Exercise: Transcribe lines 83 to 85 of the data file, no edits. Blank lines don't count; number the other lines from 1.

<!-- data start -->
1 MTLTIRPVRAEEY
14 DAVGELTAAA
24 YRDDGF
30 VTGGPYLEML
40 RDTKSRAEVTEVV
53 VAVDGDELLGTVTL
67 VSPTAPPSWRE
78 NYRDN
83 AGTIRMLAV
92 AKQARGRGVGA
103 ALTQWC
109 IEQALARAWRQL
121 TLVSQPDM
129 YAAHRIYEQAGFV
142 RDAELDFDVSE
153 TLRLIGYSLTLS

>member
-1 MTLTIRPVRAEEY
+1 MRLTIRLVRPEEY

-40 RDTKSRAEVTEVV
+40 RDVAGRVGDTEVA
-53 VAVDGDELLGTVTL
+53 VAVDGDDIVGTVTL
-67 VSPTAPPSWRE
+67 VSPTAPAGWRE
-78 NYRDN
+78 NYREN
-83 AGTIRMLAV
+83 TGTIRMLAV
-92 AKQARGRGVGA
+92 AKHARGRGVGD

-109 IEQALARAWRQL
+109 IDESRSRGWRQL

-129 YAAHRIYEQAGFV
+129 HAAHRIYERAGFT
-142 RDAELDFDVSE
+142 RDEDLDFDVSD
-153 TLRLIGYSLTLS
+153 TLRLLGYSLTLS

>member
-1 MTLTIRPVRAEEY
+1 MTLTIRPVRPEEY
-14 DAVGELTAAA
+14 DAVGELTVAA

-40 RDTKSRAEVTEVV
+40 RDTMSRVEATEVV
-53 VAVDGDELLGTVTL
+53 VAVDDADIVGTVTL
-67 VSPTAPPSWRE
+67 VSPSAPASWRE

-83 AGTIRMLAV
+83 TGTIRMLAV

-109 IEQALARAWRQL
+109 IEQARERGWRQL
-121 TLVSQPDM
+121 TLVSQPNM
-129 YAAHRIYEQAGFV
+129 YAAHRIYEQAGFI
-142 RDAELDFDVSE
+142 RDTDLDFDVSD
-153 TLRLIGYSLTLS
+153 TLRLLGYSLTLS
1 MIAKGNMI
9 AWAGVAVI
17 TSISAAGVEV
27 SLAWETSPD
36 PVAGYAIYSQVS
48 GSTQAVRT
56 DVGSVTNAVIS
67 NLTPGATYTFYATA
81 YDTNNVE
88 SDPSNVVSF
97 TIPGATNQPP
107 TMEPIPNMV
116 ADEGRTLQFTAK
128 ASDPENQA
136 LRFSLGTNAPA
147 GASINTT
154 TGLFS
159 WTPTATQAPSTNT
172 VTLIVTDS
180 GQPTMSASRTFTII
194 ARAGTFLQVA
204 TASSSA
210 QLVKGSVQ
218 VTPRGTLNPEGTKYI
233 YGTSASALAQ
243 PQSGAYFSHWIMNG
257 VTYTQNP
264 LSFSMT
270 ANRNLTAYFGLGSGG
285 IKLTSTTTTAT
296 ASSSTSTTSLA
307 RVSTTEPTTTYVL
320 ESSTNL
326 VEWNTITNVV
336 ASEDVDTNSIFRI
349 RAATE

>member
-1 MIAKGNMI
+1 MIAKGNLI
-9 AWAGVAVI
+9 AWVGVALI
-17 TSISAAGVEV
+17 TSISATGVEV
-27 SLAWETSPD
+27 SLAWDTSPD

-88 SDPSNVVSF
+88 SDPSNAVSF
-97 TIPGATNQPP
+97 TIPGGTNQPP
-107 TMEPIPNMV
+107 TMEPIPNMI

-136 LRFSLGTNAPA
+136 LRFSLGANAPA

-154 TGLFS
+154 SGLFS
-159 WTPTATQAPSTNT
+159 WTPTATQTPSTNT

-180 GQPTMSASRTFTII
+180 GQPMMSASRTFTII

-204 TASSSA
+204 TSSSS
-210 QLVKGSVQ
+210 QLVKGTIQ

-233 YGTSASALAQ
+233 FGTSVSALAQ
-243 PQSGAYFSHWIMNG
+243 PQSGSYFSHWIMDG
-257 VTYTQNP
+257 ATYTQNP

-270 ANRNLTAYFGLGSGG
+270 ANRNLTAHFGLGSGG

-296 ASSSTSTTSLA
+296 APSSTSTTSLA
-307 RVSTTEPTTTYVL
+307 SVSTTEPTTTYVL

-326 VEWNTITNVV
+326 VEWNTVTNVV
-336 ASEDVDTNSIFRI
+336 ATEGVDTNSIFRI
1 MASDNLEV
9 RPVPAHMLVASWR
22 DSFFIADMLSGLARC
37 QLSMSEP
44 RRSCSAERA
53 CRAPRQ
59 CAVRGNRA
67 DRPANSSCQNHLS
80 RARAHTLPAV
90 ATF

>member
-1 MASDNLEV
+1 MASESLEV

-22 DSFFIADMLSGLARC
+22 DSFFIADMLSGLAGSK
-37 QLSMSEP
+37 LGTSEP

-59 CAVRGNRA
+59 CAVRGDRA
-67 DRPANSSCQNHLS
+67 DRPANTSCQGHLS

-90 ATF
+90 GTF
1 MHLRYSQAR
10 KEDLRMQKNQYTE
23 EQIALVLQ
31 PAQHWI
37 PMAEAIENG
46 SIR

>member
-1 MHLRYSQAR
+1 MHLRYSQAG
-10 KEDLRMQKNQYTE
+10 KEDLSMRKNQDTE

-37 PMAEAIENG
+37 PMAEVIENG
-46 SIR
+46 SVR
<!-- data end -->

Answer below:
194 ARAGTFLQVA
204 TASSSA
210 QLVKGSVQ